Availability: In stock
Edition of 150
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- Additional Information
- Artist Bio
Edition of 150
|Dimensions||11 x 13.75 "|
|LOC||CP - - PD7 -|
|Nation||Coast Salish (Musqueam) Nation|
Born in 1948, Joseph was raised on Musqueam land in Vancouver, BC and over the years has raised his own family in Vancouver. His ancestral name is Katxalacha and it was handed down to him from the Paul family of the Squamish Nation situated in North Vancouver.
Joseph took an early interest in carving and had the opportunity to observe his late father, Sylvester, who carved culturally significant ceremonial masks and house posts, using the traditional Coast Salish form line. Joseph’s late brother Danny Campbell gave him his first carving knife and also demonstrated numerous carving techniques and styles, including the structured and complex northern form line, a style which Joseph continues to use in most of his work.
Joseph began carving small scale works, swiftly progressing to larger scale, with objects such as talking sticks, masks and panels. Consequently, Joseph commenced designing and building bentwood boxes under the guidance of his good friend and mentor, master bentwood box carver, Larry Rosso. Since that apprenticeship, Joseph has progressed steadily with his range of expertise and precision in perfecting his design and carving techniques. He continues to create more finely crafted and complex pieces with each completed work. Campbell not only furthers his carving techniques through his practical skills, but also drives himself to improve his knowledge of design, working in contemporary media to advance and broaden his artwork.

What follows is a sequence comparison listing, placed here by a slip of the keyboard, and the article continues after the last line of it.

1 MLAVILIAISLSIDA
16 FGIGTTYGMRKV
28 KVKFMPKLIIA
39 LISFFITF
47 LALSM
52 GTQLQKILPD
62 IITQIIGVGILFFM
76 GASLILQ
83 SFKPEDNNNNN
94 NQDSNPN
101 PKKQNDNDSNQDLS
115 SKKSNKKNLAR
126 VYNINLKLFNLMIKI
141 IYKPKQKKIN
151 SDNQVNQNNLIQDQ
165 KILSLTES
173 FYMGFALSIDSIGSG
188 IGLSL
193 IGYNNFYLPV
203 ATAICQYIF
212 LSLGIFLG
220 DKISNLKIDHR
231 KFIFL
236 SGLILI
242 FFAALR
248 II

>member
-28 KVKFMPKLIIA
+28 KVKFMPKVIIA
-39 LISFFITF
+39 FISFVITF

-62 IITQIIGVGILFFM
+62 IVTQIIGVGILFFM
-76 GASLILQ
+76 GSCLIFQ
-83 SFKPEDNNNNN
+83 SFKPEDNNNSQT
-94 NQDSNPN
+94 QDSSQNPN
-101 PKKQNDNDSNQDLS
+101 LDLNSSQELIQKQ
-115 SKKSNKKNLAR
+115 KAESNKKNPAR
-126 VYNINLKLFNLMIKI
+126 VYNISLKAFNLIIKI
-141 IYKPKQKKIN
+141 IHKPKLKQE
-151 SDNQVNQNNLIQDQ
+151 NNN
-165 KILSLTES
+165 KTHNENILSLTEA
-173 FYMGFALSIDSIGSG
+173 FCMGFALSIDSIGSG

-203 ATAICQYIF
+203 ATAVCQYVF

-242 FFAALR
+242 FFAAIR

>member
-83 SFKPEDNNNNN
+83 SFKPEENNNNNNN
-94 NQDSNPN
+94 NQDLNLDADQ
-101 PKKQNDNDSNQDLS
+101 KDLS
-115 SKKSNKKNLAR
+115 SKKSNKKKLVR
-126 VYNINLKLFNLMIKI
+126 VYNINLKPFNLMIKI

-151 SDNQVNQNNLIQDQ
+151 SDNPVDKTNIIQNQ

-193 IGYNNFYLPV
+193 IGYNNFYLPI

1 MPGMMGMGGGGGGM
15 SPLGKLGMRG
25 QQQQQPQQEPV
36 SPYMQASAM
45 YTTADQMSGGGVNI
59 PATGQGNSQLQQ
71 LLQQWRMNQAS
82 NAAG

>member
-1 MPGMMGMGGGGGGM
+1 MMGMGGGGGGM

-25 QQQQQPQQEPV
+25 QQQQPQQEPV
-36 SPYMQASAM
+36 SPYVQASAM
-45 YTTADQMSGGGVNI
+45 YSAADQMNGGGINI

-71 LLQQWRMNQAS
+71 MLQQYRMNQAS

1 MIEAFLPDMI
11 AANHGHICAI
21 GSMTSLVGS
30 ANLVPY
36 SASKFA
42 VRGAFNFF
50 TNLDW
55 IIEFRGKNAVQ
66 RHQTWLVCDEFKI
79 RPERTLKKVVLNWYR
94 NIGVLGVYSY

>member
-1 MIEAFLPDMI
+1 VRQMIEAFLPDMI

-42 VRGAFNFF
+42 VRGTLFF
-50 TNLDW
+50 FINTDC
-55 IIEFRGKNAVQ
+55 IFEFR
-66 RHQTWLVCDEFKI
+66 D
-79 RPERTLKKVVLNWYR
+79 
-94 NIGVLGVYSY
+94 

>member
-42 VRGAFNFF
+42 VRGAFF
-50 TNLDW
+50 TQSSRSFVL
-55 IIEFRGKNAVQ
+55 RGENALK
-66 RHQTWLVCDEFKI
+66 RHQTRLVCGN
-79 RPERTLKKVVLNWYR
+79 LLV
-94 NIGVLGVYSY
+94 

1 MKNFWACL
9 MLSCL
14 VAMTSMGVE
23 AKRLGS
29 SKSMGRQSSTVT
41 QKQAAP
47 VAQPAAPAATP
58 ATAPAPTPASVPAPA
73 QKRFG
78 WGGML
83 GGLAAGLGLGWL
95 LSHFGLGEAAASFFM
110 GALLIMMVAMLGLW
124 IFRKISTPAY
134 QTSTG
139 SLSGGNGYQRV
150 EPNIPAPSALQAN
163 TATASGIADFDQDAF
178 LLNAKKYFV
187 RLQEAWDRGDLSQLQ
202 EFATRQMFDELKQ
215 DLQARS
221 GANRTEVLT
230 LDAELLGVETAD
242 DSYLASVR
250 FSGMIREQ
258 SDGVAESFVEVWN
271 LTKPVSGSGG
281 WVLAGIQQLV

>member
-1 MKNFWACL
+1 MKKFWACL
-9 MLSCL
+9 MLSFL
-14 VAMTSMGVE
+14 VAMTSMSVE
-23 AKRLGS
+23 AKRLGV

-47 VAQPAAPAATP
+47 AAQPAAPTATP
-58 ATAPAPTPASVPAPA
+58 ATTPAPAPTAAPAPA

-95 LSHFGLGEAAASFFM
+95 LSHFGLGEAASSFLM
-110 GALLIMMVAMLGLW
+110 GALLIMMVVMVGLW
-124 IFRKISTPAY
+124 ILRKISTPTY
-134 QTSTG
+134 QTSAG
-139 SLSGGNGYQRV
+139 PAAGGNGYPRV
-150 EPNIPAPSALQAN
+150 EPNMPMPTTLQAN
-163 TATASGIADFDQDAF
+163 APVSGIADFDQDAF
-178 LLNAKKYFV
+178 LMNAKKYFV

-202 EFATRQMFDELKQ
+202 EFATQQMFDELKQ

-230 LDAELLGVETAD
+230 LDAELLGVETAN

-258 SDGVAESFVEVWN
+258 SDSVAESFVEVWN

Campbell studied Advanced Design with Master Haida artist Robert Davidson, and has worked with instructor George Rammel at Capilano College on the art of bronze casting. As Campbell’s artwork continues to thrive, many collectors has developed a strong affinity for his work; his bentwood boxes can be found in collections across Europe, United States, Canada, Asia, and the South Pacific.
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Serigraph, Edition of 95
The Beaver appears in Northwest mythology and is a family crest in many regions throughout the Northwest Coast. According to legend, the first Beaver was a woman, whose husband frequently went on long hunting and fishing trips. In his absence, his lonely wife took solace swimming, enlarging her pond with a dam and building her own water dwelling. Eventually, she transformed into a Beaver and their children were Beaver People, founding the Beaver lineage.
In mythology, they are often associated with the powerful undersea supernatural beings and the magic Giant Beaver can cause natural disaster with one slap of its wide, strong tail. Characterisically, the Beaver is known to keep to himself and cares little for the activities of the humans, except when they are directly affected. Thus, they often give wise advice so it is important to listen when they do decide to speak.